Bitcoin has many things going for it, relative to the current fiat currency system, and compared to any other digital currency on the market. Bitcoin is not perfect, though, and there are issues that many critics and users, would like to see improved before it can become a mainstream staple of global economics.
One issue that is commonly mentioned is the pseudonymous nature, in that transaction can be traced, but anyone savvy enough, back to their originators. Governments like to be able to trace everything any person does. Many owners would like more privacy to be available, as every transaction isn’t for public consumption. And who knows who can trace that information, and for what purposes that would be used against the individual in the future. Solving this can help prevent fraud and increase user confidence in the Bitcoin technology and Blockchain.
“Within the research community, it is well-known that the anonymity of Bitcoin can be broken”, explains Aniket Kate of Saarland University, who leads the independent research group “Cryptographic Systems. “They are pseudonyms through which users perform and publicly record transactions. If those pseudonyms can be tracked back to the real initiators, the anonymity of Bitcoin is broken.”
In order to increase privacy and anonymity, digital currency users have turned to altcoins like Darkcoin for improved security. Using a variant of “transaction mixing”, the origin of transactions could not be detected. The only problem is who is keeping the mixers, known as “Master nodes” in Darkcoin, from taking the same sensitive information? The solution is manual and human in nature, and not mathematical, and therefore flawed at its core. You still have to trust a 3rd party, not mathematics or an algorithm.”Cryptographic Systems” thinks they’ve figured out a way around that.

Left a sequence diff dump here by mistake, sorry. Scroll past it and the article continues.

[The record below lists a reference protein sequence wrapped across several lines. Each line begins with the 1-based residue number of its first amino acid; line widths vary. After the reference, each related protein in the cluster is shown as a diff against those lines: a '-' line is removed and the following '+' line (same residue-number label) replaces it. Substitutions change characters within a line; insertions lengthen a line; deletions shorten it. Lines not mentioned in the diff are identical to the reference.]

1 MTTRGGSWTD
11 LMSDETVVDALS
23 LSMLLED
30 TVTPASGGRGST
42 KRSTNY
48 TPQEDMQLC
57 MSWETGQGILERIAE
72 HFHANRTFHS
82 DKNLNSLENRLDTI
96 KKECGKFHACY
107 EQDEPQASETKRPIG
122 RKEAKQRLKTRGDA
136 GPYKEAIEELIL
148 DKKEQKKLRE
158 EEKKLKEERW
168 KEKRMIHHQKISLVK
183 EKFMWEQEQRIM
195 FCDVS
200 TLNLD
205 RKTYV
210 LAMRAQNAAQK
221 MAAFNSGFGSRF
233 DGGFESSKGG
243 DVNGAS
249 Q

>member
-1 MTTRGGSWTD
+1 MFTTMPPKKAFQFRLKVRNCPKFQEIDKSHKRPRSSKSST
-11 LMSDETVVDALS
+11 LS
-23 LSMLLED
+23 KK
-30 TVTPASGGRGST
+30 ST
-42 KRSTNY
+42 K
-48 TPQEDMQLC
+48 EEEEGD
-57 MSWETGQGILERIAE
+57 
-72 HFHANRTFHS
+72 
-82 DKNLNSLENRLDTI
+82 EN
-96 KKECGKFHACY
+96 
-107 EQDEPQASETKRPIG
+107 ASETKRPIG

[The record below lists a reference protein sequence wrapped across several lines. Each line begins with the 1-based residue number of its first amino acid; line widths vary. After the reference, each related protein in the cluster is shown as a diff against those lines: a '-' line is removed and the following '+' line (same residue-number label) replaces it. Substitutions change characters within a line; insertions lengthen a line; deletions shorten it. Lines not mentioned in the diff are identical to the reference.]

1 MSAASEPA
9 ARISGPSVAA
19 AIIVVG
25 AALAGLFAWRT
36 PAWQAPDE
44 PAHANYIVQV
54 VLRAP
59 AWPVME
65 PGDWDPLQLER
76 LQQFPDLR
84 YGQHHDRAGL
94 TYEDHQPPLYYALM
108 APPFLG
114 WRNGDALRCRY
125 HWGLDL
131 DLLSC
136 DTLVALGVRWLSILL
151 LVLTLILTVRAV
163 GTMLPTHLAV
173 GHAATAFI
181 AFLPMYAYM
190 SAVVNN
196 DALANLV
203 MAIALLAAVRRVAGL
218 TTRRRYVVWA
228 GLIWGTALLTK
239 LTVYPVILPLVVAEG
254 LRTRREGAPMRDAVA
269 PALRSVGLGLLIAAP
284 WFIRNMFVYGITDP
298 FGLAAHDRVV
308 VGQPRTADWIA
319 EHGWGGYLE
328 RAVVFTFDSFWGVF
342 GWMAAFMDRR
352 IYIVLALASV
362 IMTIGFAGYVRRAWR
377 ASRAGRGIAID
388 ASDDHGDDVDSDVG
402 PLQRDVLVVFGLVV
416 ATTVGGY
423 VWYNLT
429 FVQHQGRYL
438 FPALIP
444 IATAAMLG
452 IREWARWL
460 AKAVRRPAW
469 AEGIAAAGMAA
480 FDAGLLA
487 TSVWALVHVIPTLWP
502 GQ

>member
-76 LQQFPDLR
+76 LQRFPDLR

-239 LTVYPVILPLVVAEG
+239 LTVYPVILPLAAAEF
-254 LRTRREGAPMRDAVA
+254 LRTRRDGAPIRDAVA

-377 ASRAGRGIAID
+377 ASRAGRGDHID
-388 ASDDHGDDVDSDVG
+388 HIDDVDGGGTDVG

They’ve created a security protocol called Coinshuffle. In order to hide the genesis of all transactions, each user in their trials conforms to a certain pre-determined succession of actions. Each user decodes an encrypted list of recipient addresses, adds his address to it, and forwards the encrypted list to the next participant. Every user does the same thing, in succession. And this action creates an effect that removes the traces backwards, and creates a shuffling effect, similar to shuffling a deck of cards.
“The result is a list of addresses, which does not contain any indication of the initial client. To prevent abuse, everyone subsequently checks the released list” says Aniket Kate.
According to their tests within the Python programming language system, they can have 20 users complete this process in less than 20 seconds. Given the fact that a Bitcoin confirmation takes several minutes, to up to an hour, if you need multiple confirmations, time loss is not an issue with CoinShuffle.
“To the best of our knowledge, CoinShuffle is the first solution worldwide that is immediately usable and provides anonymity without an intermediary”, explains Tim Ruffing, also of Cryptographic Systems. “Currently, several developers are reprogramming our approach to incorporate it into their Bitcoin clients.”
Can this succeed where Darkcoin failed and other security based altcoins failed, and make Bitcoin even better? Share above and comment below.